از قهرمانی تا غرور - بازبینی مدیریت پروژه ترمینال هیترو 5
|کد مقاله||سال انتشار||مقاله انگلیسی||ترجمه فارسی||تعداد کلمات|
|3285||2010||7 صفحه PDF||سفارش دهید||5348 کلمه|
Publisher : Elsevier - Science Direct (الزویر - ساینس دایرکت)
Journal : International Journal of Project Management, Volume 28, Issue 2, February 2010, Pages 151–157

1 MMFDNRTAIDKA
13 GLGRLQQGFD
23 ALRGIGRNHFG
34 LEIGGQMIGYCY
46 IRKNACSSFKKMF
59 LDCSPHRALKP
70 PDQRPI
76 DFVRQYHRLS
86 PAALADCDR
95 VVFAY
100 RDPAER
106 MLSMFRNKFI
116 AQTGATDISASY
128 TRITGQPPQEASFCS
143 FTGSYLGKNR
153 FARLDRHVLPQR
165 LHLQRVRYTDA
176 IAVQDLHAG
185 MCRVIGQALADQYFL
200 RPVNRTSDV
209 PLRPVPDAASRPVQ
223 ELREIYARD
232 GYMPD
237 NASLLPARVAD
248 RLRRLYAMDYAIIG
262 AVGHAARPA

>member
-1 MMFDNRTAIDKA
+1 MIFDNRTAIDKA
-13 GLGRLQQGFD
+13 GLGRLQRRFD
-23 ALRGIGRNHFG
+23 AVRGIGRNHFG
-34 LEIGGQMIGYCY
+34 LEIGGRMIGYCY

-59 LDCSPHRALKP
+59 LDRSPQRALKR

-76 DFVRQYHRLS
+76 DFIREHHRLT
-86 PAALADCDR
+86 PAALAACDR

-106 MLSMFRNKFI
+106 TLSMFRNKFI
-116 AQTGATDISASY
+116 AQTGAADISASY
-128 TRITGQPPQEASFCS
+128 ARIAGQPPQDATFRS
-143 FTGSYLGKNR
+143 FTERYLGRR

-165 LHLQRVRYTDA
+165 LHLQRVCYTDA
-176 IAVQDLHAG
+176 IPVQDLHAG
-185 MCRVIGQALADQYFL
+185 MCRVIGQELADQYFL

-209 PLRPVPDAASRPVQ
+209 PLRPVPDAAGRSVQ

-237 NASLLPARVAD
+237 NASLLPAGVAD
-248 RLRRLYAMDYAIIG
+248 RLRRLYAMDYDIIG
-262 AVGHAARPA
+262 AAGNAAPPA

Heralded as the first stage in the regeneration of Heathrow Airport leading up to the 2012 Olympics, the construction of Terminal 5 had bucked the trend. In a world where most mega infrastructure projects fail, the T5 project was not only on schedule, it was on budget. At its official opening by the Queen it was being trumpeted as the 21st century gateway to Britain. But multiple problems emerged on the opening day culminating in the cancellation of numerous flights and thousands of lost bags requiring manual sorting before being returned to their owners. What should have been an occasion for celebration turned into a national disaster. Using accounts drawn from the media, from a House of Commons Transport Committee report and material from research into the construction phase of the project, this paper examines the episode via two theoretical lenses – normal accident theory and high reliability theory.